VAWA Cancellation of Removal


 If your application for cancellation of removal is granted, the removal process can be ended, and you can receive legal permanent residence. Learn more here.

VAWA Deportation Protection


The Violence Against Women Act (VAWA), a U.S. federal law, cancels deportation or removal proceedings for abused immigrants. As a result, they are granted lawful permanent residence. Women are not the only immigrants eligible for humanitarian protection under VAWA.


VAWA Cancellation of Removal Requirements

To be eligible for VAWA, you must be able to prove that your U.S. citizen or permanent resident spouse, fiancé(e), parent, or other family member is physically or emotionally abusive toward you.

If you are granted a VAWA cancellation of removal, you will be given lawful permanent resident status.

The petitioner does not need the support of an abusive family member to be eligible for the VAWA visa. A Naturalization & Citizenship Lawyer can help you with this process.

Below are the main VAWA requirements.

1. Relationship

You must have a qualifying relationship with the abuser citizen or lawful permanent resident of the United States. The petitioner should have any of the following relationships with the abusive U.S. citizen or permanent resident:

  • Spouses of U.S. citizens or lawful permanent residents
  • Sons and daughters or step-children of U.S. citizens or lawful permanent residents
  • Parents of U.S. citizens or lawful permanent residents,
  • Non-abused parents of abused children of U.S. citizens or lawful permanent residents
  • Abused fiancé(e)s of U.S. citizens or lawful permanent residents

You must also prove that you are currently or previously were residing with your abusive citizen or lawful permanent resident family member.

In the case of an abusive spouse, you need to prove that you have a real marriage. Your marriage will not be considered genuine if you entered into it solely to receive immigration benefits.

Consider getting help from an experienced visa lawyer to determine your eligibility status for VAWA cancellation.

  1. Residence Requirement

The residence requirement has two parts to it:

You must reside in theU.S. at the time the VAWA petition is submitted in order to be eligible for VAWA. However, if you live outside of the United States, you are required to demonstrate that your abuser is an employee of the United States government, a member of the national armed forces, or that you were subjected to violence or cruelty in the United States.

The second condition is that you must have shared a residence with the violent American citizen or authorized permanent resident.

  1. Citizenship of the Offender

The abuser must either be a citizen or a lawful permanent resident of the United States at the time of your petition for you to be eligible for VAWA. You might still be eligible for VAWA if you file your VAWA petition within two years of your spouse losing or renouncing their citizenship or permanent residence status.

  1. Your Relative Must Have Mistreated You

To qualify for a petition under VAWA, you need to show that it was your U.S. citizen or lawful permanent resident spouse, parent, or child who subjected you to battery or extreme cruelty during the qualifying relationship.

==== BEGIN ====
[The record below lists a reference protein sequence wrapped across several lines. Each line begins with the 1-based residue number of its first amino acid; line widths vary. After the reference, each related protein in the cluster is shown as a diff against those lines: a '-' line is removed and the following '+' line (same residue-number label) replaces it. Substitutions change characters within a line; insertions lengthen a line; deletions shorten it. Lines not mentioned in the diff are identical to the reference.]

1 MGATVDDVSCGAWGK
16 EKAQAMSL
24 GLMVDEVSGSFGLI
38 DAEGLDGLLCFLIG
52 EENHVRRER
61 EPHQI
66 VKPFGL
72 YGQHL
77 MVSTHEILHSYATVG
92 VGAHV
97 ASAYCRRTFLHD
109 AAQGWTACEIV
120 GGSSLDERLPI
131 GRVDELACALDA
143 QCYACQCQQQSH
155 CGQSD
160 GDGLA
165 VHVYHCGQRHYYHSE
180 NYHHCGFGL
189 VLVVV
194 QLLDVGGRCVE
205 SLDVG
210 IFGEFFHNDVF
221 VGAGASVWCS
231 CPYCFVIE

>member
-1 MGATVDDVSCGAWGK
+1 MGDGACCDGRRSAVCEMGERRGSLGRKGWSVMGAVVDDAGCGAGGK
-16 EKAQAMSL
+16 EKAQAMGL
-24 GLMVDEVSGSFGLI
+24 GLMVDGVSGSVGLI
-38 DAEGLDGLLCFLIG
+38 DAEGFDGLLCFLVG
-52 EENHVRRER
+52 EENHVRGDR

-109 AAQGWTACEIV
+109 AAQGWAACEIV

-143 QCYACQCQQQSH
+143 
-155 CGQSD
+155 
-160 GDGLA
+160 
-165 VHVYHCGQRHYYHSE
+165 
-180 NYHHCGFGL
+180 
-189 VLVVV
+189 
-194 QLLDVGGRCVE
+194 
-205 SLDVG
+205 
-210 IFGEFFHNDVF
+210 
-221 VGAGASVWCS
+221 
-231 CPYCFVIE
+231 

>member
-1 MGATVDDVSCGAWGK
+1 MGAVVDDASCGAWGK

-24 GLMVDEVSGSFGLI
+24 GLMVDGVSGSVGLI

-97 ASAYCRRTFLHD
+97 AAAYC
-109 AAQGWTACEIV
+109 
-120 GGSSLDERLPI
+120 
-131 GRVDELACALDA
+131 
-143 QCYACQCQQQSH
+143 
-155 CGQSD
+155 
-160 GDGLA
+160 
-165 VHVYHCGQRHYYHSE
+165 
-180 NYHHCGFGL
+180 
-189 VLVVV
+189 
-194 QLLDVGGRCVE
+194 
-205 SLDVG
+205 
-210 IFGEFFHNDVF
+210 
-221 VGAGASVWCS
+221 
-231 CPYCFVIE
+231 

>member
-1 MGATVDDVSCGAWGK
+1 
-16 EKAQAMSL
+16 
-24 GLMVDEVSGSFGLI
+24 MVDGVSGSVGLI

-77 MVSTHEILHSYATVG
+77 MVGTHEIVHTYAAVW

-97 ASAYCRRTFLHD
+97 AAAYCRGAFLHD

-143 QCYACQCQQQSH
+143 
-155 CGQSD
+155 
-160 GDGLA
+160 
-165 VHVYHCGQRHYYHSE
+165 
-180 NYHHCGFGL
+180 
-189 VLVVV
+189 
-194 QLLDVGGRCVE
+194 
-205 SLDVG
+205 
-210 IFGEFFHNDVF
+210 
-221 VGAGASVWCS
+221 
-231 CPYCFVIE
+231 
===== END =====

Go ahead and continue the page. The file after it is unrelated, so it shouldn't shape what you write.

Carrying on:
1. Possessing Good Morals

To qualify for Women Act (VAWA), you must demonstrate that you have had an excellent moral character for the three years before submitting your VAWA petition.

  1. Mitigating Factors

You must show that specific grounds of inadmissibility do not apply to you. You will not qualify for VAWA cancellation if:

  • You have a fraudulent marriage or produce fraudulent documents that cast doubt on your moral character.
  • You have criminal convictions for an aggravated felony for offenses including domestic violence, stalking, kidnapping, perjury, and fraud.
  • The government has criminal or security concerns about you.

Also, it is essential to demonstrate that if you are deported, you or your child or the parent of the abused child will suffer extreme hardship.

What’s the Average VAWA Processing Time?

Even though it can take 16 to 21 months for the USCIS to review a VAWA petition case fully, qualified petitioners will receive a Prima Facie Determination Notice if they meet all filing requirements.

You can deliver this notice to government organizations that offer public benefits to eligible victims of domestic violence. It is valid for 150 days.


What Happens if Vawa Is Denied?

If you are denied VAWA, you may be able to appeal the decision or file a motion to reopen or reconsider your case. To learn about your options, it would be ideal to speak with an immigration attorney about your situation.

You might also qualify for other sorts of immigration relief, such as asylum, if you were the victim of domestic abuse or other persecution in your native country.

Would You like to Learn More About Vawa Cancellation of Removal?


If you have been denied VAWA or think you might be eligible for cancellation of removal under VAWA, an Immigration Lawyer in Austin can help. Since our immigration attorneys have helped many people in situations like yours, we would be happy to discuss your case with you. To set up a consultation, kindly contact us right away.

Coronavirus update: We are safely open for business! USCIS is still accepting new filings for all applications. Our office is offering virtual consultations for new clients so that you don't have to come to our office in person. Call us to schedule your virtual meeting today.
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